The heat was not enough, I couldn't free up the piston with heat alone. This didn't daunt me, I remembered the days when I was a mechanic in a ready-mix plant. We always had around twenty or thirty 55-gallon drums of muriatic acid, which was used to clean the hardened cement out of the ready-mix trucks. Contrary to, or should I say, in violation of OSHA laws, we mechanics had our own little five-gallon can or section of a 55-gallon drum with muriatic acid to clean our parts. They were plastic, of course. When they soaked long enough they came out looking like they had been sandblasted.

I have been away from the ready-mix plant for years and didn't have access to their muriatic acid. I got over this obstacle by using a gallon of muriatic acid of the type they use for swimming pools. It worked.

To finish up the work of muriatic acid I tried using emery cloth to polish the bottom of the cylinder below the piston; this was something else again. The connecting rod was in the way. I was performing a finger bruiser operation. I had the cylinder cleaned on top of the piston and on the bottom but not where the piston was stuck in the cylinder.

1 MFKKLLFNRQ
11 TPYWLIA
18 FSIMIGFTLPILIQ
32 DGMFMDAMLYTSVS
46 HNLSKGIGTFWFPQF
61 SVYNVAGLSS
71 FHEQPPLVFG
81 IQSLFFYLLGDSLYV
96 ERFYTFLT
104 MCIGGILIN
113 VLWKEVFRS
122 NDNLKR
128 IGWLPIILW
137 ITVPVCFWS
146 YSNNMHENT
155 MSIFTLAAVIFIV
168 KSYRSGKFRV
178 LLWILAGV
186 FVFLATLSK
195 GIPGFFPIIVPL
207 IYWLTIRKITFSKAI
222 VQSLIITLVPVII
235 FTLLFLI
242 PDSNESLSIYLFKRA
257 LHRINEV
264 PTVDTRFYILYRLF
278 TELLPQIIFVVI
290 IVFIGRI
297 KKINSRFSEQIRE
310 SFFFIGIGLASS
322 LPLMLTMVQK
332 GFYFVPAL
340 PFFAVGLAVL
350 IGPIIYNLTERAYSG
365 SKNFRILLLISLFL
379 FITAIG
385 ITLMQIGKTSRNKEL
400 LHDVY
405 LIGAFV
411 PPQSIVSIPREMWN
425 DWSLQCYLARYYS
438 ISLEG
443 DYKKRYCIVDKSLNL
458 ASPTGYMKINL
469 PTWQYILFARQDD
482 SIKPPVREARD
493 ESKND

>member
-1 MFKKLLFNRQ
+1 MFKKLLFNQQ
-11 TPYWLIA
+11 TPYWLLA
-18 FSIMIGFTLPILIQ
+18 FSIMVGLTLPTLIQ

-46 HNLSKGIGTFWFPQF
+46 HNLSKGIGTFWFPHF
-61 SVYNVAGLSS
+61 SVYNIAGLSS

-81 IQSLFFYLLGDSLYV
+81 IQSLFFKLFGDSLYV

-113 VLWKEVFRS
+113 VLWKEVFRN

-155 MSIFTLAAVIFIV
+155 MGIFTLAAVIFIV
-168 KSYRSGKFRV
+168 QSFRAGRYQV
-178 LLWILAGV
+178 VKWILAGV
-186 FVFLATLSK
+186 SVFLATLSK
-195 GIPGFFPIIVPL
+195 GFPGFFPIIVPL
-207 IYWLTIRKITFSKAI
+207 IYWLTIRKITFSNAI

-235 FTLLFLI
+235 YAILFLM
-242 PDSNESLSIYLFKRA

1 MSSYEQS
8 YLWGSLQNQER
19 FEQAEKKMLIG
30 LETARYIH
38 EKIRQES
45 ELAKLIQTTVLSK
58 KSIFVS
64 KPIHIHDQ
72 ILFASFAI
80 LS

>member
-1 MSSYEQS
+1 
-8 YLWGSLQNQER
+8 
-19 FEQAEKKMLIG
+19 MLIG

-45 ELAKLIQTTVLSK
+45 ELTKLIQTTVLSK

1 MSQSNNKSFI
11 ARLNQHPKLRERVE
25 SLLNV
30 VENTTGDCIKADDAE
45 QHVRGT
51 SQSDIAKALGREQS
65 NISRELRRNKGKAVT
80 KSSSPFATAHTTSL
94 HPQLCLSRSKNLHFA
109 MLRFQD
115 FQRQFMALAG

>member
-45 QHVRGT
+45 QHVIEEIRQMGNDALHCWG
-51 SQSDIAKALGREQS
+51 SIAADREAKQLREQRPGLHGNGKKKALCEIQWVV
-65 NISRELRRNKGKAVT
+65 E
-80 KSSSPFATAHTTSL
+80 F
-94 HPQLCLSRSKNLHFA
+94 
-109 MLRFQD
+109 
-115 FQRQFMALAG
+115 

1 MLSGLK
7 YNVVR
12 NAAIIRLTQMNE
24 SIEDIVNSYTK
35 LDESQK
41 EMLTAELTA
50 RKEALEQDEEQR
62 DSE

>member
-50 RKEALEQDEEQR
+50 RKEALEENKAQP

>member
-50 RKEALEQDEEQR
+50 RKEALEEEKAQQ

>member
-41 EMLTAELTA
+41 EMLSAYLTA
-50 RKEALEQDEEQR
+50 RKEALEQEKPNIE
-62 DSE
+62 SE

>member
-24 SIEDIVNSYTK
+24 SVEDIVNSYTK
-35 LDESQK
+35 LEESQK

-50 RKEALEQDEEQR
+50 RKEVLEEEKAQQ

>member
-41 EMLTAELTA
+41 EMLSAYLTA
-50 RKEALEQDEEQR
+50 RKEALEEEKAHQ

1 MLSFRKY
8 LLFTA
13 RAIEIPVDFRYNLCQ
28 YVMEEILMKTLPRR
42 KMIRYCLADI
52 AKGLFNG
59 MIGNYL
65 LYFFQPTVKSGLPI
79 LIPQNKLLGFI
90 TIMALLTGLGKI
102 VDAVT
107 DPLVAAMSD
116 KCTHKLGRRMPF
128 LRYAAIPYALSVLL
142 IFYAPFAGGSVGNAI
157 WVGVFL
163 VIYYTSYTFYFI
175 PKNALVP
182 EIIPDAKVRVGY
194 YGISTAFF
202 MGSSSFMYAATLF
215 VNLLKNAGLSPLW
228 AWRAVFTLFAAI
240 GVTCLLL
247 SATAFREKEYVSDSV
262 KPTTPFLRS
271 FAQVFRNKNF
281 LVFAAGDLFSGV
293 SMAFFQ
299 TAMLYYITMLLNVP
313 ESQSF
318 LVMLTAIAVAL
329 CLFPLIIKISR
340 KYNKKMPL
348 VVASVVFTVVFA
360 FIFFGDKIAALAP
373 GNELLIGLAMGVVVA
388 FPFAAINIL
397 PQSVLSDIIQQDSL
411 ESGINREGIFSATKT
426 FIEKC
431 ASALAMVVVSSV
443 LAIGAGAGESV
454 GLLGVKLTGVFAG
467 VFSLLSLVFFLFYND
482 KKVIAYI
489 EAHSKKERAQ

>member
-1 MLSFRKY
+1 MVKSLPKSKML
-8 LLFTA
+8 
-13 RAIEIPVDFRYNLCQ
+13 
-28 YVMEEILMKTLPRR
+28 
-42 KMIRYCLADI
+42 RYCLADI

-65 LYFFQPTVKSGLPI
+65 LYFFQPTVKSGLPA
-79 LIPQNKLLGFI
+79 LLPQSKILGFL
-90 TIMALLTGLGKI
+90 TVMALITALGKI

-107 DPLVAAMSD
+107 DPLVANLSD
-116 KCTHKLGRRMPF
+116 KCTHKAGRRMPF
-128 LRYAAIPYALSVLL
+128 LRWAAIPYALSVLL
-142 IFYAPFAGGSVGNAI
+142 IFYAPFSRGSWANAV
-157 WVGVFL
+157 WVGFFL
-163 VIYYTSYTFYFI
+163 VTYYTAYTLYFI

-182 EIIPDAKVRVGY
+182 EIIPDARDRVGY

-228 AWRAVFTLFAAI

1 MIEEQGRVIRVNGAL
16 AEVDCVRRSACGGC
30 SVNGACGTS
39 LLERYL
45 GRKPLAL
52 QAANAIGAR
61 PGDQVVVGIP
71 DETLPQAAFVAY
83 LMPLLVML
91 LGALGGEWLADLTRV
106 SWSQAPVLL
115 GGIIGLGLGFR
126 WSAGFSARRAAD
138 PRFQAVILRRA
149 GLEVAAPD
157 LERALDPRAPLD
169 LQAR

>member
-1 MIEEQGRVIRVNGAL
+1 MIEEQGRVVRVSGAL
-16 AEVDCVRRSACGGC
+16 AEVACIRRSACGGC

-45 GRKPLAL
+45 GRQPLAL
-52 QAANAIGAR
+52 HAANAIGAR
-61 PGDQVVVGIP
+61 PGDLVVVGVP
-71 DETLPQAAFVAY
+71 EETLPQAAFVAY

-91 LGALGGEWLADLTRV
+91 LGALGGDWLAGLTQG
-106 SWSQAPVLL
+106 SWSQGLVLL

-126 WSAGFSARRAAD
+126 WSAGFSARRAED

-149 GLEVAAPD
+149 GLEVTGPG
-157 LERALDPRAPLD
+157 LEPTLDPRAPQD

Now comes the tricky part. I oil up with light winter oil the cylinder above and below the piston. This helps more than you know when the piston is being forced out with grease. It didn't take much pressure to move the piston from its original position. That was the easy part.

The spark plug hole was a half-inch pipe thread. This was ideal to reduce down to a ? inch, the thread on a grease fitting. It took three standard pipe bushings, some people call them reducers to do the job. It was just like greasing a normal grease point. I watched the piston slowly move down the cylinder to the exhaust port where it stopped and the grease started coming out the exhaust port. The piston was no longer frozen, but it was still stuck. It refused to budge by hand. At this time I had another idea and plugged the exhaust port with a ? inch pipe plug. This worked great until the piston got down to the intake port where it stopped again. The grease came out the intake port and there was no way that I could plug the intake hole, it was neither round or square. My next thought was to tap the piston back and start over again. This wasn't too difficult but in the process the piston was setting up again. I couldn't drive it back in again the second time. I soaked the piston in acid a couple more days waiting for another idea. This time I decided to make a puller. This proved quite easy and successful. It laid the piston on the bench for me.